Leaping around in a warehouse to the rhythms of repetitive beats and thumping basslines is a simple pleasure, though not, of course, to everyone’s taste. At the same time it is a tremendously difficult sensation to convey in writing, partly because it is so simple: the most basic feelings, experienced at a pre-verbal level, are by their nature the hardest to verbalise. The primary difficulty facing anyone who wishes to write creatively (rather than critically) about dance music is how to translate music into language: to evoke, rather than merely describe, the experience of the dancer. Browning, a master of this kind of translation between art forms, wrote to Ruskin in 1855 about the problem of articulating pre-verbal ideas: ‘I know that I don’t make out my conception by my language ... You would have me paint it all out, which can’t be; but by various artifices I try to make shift with touches and bits and outlines which succeed if they bear the conception from me to you.’ The idiom of the record sleeve is one option open to writers of club fiction: China Miéville concludes his acknowledgments in King Rat with ‘awe and gratitude especially to A Guy Called Gerald for the sublime Gloc: old, now, but still the most terrifying slab of guerrilla bass ever committed to vinyl. Rewind.’ In the central club episode of Deadmeat, Q writes of a DJ’s music that it is not ‘a tight cosy rinse, but an intense traumatic soak that ripped through the senses ... a hybrid of dancehall drum’n’bass and abstract sounds that kicked at over 160 beats per minute on a transglobal vibe’. Fine for the initiate, but not much good for anyone else; like all jargon, it is exclusive. Fortunately, both writers use it sparingly.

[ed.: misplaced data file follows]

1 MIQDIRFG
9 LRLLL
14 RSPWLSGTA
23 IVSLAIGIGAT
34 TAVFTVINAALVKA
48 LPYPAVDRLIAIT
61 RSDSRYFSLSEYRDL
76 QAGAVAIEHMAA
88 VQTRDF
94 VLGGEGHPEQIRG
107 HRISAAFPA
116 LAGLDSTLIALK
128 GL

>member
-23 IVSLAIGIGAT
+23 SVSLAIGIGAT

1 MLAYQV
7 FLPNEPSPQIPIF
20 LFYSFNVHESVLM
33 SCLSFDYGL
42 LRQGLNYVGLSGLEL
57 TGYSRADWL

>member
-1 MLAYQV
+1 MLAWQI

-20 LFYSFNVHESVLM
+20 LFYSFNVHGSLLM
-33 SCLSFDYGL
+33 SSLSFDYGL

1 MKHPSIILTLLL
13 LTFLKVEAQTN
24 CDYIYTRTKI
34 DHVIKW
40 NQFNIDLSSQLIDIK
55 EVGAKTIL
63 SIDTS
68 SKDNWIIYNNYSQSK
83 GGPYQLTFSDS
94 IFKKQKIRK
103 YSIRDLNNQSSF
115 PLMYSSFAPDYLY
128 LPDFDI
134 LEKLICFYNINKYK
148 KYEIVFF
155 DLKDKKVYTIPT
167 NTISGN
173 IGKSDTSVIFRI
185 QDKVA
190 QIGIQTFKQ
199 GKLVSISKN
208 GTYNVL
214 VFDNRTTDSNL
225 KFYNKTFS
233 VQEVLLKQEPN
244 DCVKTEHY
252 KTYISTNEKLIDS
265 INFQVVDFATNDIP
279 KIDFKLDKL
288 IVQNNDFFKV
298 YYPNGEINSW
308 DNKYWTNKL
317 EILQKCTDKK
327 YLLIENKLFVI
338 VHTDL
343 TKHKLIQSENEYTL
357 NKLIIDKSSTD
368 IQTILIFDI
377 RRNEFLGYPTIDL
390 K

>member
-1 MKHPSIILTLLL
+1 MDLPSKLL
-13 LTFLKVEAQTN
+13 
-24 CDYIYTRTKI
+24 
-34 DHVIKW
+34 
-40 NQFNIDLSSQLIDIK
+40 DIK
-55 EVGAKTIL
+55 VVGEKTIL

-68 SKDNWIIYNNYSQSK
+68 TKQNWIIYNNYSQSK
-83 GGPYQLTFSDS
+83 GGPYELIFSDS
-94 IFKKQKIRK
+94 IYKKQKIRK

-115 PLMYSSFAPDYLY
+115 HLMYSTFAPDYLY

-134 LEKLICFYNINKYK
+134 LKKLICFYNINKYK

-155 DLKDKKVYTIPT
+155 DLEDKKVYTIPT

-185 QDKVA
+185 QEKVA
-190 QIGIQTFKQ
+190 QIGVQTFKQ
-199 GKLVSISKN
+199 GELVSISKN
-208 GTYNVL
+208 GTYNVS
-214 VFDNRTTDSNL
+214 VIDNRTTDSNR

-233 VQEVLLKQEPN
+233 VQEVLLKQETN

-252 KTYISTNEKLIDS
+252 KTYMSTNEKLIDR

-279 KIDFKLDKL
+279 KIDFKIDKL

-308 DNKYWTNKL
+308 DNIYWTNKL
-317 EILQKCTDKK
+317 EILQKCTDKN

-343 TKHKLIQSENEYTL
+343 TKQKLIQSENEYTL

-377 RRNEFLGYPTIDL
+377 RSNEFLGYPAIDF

Dick Francis is unusual in being able to arouse in the pedestrian reader some of a jockey’s excitement, though many jockeys have experienced the thrill of winning an important race. Many more people have experienced the thrill of ‘losing it’ in a club, but equally few could re-animate the joy of it in somebody else. Soldiers don’t necessarily make the best writers about war, and a novelist’s knowledge of the world he describes may have little bearing on the success of his novel.